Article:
Residential Homes & Nursing Homes

A list of questions to ask and things you should look out for during an
inspection visit to a Care Home.

To print out this list, simply click ‘file’ and ‘print’ in your browser.


Is there a clean, fresh smell? 

How do staff address residents? Are they polite and friendly, or overfamiliar and condescending?

What training do staff have?

How many (full time equivalent) staff are there?

What are the arrangements for medical cover? Are there arrangements for other treatments such as physiotherapy or dentistry?

Are residents predominantly in their own rooms, or are they in the lounges or sitting areas?

Ask about what activities take place, and how often.

Ask who chooses activities, whether there is a residents’ committee, or other ways for residents to influence and control life in the home.

Is there a choice of places to sit, so that people do not have to watch television all the time and can be quiet if they wish.

Are people sitting round the outer edges of the sitting room in a ring, or are they in small groups and at least a few involved in conversations.

Can residents continue to participate in organisations which they have enjoyed before admission, such as a Church or club? Is there any transport to enable them to do this?

How often are residents taken out?

Are residents’ religious needs catered for?

Try to visit at a meal time. Does the food look appetising? Is there any choice of food? Is the food served with care?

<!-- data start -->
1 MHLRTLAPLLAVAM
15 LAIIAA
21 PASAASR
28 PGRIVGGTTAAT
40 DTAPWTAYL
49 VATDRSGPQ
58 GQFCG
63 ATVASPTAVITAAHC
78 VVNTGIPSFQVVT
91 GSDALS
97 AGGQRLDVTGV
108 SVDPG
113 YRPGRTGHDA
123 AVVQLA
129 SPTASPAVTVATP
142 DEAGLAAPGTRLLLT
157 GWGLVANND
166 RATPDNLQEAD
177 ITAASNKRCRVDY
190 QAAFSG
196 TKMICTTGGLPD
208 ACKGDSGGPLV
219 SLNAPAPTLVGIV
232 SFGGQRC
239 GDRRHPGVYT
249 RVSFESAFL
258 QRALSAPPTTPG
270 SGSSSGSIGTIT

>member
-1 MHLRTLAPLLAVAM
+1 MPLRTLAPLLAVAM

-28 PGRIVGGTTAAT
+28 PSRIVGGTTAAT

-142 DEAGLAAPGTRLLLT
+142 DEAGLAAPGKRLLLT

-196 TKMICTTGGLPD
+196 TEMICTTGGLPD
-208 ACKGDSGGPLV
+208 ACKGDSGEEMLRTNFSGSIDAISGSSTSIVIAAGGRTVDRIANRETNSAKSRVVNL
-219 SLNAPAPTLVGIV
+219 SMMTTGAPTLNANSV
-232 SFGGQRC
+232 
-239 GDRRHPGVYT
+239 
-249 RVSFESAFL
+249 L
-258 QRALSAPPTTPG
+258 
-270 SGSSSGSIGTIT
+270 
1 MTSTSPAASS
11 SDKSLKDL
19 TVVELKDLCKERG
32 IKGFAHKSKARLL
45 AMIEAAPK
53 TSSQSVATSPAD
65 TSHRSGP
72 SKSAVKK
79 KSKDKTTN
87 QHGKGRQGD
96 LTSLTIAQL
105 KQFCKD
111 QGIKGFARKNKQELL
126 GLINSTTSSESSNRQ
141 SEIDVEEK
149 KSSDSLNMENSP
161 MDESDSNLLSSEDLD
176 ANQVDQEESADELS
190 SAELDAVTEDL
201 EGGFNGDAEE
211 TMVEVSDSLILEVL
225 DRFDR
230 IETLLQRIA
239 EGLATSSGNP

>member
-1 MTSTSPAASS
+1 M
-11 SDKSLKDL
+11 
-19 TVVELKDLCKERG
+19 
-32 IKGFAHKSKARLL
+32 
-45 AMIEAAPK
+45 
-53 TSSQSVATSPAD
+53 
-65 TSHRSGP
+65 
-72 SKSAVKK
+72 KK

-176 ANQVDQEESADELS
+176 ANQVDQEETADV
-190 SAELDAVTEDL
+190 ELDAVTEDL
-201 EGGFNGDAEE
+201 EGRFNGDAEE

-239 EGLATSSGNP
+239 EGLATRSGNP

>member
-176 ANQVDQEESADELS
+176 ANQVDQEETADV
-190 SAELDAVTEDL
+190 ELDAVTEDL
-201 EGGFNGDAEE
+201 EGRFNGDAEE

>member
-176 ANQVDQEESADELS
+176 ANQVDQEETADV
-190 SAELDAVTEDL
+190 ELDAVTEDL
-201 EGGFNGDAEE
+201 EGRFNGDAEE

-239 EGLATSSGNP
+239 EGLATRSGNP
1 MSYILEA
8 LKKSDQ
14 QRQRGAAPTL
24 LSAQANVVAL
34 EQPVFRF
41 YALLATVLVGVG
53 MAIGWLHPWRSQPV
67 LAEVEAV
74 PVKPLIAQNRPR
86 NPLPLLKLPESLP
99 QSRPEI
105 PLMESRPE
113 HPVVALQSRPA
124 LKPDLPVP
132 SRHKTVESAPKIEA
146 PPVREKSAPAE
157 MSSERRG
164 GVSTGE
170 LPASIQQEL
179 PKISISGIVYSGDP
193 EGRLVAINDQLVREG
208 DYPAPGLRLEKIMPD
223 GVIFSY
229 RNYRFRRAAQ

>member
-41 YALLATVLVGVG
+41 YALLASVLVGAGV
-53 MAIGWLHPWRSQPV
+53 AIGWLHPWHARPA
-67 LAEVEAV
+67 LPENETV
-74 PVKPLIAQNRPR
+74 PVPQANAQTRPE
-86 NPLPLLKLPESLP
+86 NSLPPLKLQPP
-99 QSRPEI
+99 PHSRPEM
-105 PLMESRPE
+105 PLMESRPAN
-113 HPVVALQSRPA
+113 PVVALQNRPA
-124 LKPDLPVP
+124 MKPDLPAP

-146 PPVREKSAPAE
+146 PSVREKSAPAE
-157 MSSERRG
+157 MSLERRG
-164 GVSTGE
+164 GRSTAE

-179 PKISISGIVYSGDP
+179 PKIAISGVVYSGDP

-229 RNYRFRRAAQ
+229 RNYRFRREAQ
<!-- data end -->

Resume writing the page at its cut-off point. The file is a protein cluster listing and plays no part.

Ask if residents are allowed to eat in their own rooms if they wish.

Ask what time breakfast is served, and whether people can have breakfast later if they wish.

Ask if residents can make hot drinks and snacks for themselves if they wish.

Ask if residents are able to help in the kitchen.

Try to ask residents how long they have been in the home and what they most like, or dislike, about it.

Ask residents whether they have as much privacy as they want or whether they are lonely.

Ask whether residents (if they are physically able) can go out on their own

Is there a lift between floors?

Ask to see a bedroom and find out whether or not they are all single and whether there are en-suite facilities (for all) or not.

Establish whether there are telephones in rooms, or whether there is an easily accessible telephone for residents to use.

Find out whether residents can bring their own furniture and possessions for their room.

Are residents allowed alcohol? Are smokers and non-smokers catered for?

What are the arrangements for personal laundry?

Are pets allowed?

Establish whether there is a garden and whether residents have access to the whole of it.

Ask for a list of the rules.

Ask about the complaints policy and procedure.

Make sure that you have been given comprehensive information about fees and about any extras. Make sure you know what is included (chiropody? hairdressing? incontinence pads? etc.)

You may want to know whether the home is owned by a sole proprietor or whether it is part of a larger company owning other homes and possibly providing other services.

Finally, time spent gaining a feel for the long term business viability of the home(s) you are considering will be time very well spent. Don’t be afraid to ask the relevant Local Authority for its considered opinions. With homes now closing at the rate of two to three per week and 70.000 beds lost since 1997, the trauma ofan enforced move from your chosen home through future closure is becoming more and more commonplace.




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